Kiev – The Transportation

The Transportation, Kiev, Ukraine, October 2021

+ The place

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+ My feelings and historical part

The Metro is truly splendid. Despite the dilapidated condition of some trains (the brakes were noisy once), the metro remains modern as a whole. You can buy a weekly card or pay directly when going through the turnstiles with your credit card. An agent is always present to help you. Unfortunately, English is not widely known in Kiev. The escalators are endless, hence the presence of an agent up and down as well as emergency stops along the route. Due to its depth and the length of the escalators, you will not see many people walking up or down the escalators as is done in Paris … Moreover, do not speak of line numbers but of color: green, red, blue. The stops are well marked in Cyrillic and Roman script, fortunately. Finally, each stop is indicated with its number, as shown in a photo. You can also walk underground to access another line, many undergrounds exist, such as those allowing you to cross the streets of Kiev.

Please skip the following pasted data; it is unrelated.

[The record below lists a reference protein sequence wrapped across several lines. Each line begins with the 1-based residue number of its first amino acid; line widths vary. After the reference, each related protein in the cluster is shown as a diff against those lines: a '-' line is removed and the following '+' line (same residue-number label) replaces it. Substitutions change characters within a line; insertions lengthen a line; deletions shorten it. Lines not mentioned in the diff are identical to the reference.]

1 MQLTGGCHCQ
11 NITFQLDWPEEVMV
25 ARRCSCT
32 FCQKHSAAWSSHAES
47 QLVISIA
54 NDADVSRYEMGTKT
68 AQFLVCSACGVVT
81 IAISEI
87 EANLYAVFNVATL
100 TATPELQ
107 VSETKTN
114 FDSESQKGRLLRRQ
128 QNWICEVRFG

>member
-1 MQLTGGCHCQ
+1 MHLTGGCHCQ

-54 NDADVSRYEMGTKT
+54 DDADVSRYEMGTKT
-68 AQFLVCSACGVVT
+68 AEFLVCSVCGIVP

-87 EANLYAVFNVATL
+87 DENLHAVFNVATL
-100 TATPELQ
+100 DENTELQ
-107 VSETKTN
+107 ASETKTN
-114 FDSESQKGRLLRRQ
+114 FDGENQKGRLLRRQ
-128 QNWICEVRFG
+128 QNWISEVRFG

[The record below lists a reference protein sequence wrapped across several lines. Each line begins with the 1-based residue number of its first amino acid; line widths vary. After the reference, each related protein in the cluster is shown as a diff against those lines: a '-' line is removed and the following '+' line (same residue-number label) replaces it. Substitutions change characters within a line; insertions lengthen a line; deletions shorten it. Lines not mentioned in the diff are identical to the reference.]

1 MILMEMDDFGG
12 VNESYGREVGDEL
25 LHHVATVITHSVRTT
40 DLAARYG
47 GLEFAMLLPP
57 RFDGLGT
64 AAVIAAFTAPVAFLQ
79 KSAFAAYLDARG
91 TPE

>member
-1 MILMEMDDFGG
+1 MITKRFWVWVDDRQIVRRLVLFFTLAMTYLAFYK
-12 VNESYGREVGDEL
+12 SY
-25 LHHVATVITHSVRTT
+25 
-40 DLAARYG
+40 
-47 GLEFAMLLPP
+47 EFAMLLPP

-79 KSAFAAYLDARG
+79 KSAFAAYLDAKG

Of course, it’s not just the metro. You have a fairly large bus network. On the other hand, buy your tickets at a terminal, because no sale is made on the buses, except some buses, but which do not seem really linked to the Kiev network. Talking with the controllers is difficult. No English, so a & nbsp; Google Translate & nbsp ;. You can be good, you won’t be fined. There is still a tram network, I still had the impression of being in Varosvie, given the dilapidation. Uber also works very well.
There is also a funéculaire which takes you to the upper town and the lower town.
Historical part
The Kiev metro is renowned in particular for its depth, over 100m (328ft), one of the deepest ever built, its high efficiency (far ahead of the Paris region) as well as for the magnificence of its stations. Most of the metro stations in the former USSR are veritable underground palaces. Inaugurated on November 6, 1960, the Kiev metro was the first rapid public transport network to be built in Ukraine and the third in the USSR, after those in Moscow and Saint Petersburg1. It originally had six stations, all located on metro line 1.
Source

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+ Linked pages

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